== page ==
3D MODEL DERIVED FROM CT

The developments in 3D imaging technology over the recent years have been focusing on allowing the physicians and surgeons to better see the inside of the human body, but also on creating physical models from CT (Computer Tomography) and MRI (Magnetic Resonance Imaging). Using such model a surgeon is able to perform a surgical procedure prior to even entering the operating room. Some surgeons find that minutes or hours of operating time can be saved by careful preparation using the model. An additional benefit is that the CT model becomes an ideal communication tool between surgeons and specialties. Unlike film or drawings, the model can only be interpreted basically one way, significantly reducing confusion or misunderstanding in the communication process. It also helps to prevent any mistakes.

 

It is worth remembering that communication between clinician and patient is often crucial to the success of orthopedic surgery. It is also important for maxillofacial and dental implant planning. The three dimensional models are obtained directly from a patient’s CT scans and make truetolife replica of the anatomic area of interest making it easier for the patient to take conscious decisions about the treatment to be followed. Instead of looking at a textbook drawing or a generic anatomical model, the patient can look at visualization of the procedure on their own model.

 

Other examples of application of that technology are models of bone used in implants training for clinicians obtained from CT or STL file. The plastic materials used in 3D printing technology give only a copy of the shape of real bone. Importantly, the PROMEDICUS technology gives you also real technical parameters of the model and as a result such model could be drilled and cut as a natural bone. Also the price of such models for training for a group of clinicians are more reasonable comparing to models printed in 3D technology.


3D Training Complex Procedure PROMEDICUS is delighted to offer you a new product of the 3D Complex Training Procedure line. It can be provided in two ways. One is based on a file in the STL format, delivered to us by the customer. Alternatively we can use your DICOM file from CT to produce models based on the real patient case. With 3D model of a given medical case, you can show the distinguishing features of your implant system, preparing relevant training models. It is important to specify density / hardness of the bone model at the time of your order.

 

3D Complex Training Procedure models allow presentation of the complicated procedure relating to a specific difficult case during the implantation trainings and also can reveal the results of the treatment few months following surgery. With our CT models you can present clinicians with the entire treatment process:

 

presentation of CT images before the surgical treatment,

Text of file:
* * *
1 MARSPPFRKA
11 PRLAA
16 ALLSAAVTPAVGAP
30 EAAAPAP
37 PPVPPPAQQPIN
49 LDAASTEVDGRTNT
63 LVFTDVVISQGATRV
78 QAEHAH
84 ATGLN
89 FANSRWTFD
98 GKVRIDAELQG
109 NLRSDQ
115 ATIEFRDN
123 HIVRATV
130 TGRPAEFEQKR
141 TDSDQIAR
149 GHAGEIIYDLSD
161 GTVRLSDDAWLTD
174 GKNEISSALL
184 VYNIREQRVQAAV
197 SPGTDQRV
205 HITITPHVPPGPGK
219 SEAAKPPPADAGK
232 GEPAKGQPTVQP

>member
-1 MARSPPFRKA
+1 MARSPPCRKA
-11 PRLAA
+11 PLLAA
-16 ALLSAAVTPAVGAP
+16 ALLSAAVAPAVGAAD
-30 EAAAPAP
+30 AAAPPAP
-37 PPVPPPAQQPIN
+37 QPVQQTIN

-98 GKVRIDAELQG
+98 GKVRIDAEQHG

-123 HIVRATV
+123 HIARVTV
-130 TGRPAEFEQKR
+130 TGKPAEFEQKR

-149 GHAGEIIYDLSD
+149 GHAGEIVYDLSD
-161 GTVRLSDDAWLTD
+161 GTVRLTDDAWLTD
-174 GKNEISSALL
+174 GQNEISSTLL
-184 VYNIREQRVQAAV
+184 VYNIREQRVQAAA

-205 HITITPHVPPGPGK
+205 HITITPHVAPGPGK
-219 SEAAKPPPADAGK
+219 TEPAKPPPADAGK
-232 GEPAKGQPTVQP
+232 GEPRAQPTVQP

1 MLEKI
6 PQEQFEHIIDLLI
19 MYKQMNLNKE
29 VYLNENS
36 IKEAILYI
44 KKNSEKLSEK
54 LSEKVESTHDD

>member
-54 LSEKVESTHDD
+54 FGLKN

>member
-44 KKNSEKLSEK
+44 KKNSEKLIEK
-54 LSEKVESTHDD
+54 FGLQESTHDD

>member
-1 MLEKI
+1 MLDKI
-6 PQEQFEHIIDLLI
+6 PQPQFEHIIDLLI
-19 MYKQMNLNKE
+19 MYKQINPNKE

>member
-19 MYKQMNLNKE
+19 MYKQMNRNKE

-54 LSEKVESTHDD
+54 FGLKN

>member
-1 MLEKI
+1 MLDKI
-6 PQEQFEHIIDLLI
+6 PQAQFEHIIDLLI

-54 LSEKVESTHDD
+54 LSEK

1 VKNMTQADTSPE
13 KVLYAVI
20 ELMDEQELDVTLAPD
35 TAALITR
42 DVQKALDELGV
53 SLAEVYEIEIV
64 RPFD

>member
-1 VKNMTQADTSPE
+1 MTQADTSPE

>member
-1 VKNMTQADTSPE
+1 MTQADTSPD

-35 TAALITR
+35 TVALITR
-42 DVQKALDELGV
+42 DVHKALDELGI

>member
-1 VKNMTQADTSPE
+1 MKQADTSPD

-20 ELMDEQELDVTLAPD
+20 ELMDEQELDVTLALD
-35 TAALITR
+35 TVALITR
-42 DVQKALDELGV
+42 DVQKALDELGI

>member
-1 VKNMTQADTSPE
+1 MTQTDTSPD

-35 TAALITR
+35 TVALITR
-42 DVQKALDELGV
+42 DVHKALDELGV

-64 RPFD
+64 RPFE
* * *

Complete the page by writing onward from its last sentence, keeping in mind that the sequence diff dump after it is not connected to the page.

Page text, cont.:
review the difficulties and limitations related to a given medical case,

planning of the the implant procedure or other treatment options (based on the CT images)

together with the physicians,

implant training performed on the bone models prepared by us,

review of the surgery results on CT images, after a surgery performed on a particular patient case whose CT images constituted a base for the production of the models.

 

 

How we prepare 3D model based on CT file

 


We can apply our technology to produce human models for orthopedic and dental application. We can
also produce animal bone model. We would use a DICOM file of a particular medical case, provided by you, generated directly from CT or CBCT scanner. Fig. 1 and 2 below present particular case of CT imaging.


        


Fig. 1 and 2. the photo obtained from CT medical examination of men.

 


This file is converted by us to STL image. The STL (stereolithography) file format is commonly used on most 3D printers or rapid prototyping machines. Other standard formats include AutoCAD DXF, IGES and 3D Studio file formats. During that converting procedure all the artifacts and errors existing in file are removed by software specialist having background in that proceeding. Fig. 3 and 4 below present results of conversion file DICOM to STL.


       


Fig. 3 and 4. STL image of the skull.

 


During the converting process we are able to remove particular elements of a bone to expose originally obscured element of a model to enable more efficient training. In the example presented below (Fig 5) a bone between eyes and sinus was removed to show the bottom of the maxillary sinus for sinus augmentation training.


    


Fig. 5. STL file with removed element of bone.

 


In the next step we use 3D printer to make a prototype in the 3D printing process and submit the model pictures for approval of a customer. A 3D printer takes the surface model and automatically creates a physical model using material such as resin, power or plastics. This process can take minutes to hours depending on the material and complexity of the model. Based on the prototype we produce ready to use models with semi natural material having parameters of natural bone. A customer decides the hardness/density of the model.


        


Fig. 6 and 7 presented prototype and ready to use model for doctor training.

 


Once the prototype has been approved by the customer, we will produce 20
to 50 units for the first workshop training. With the new system consisting of those types of models we are positive we will be able to meet your individual needs and emphasize the individual advantages of your implant system. The use of our models will enable you to make your implant training a much more realistic experience and as such achieve most of it.

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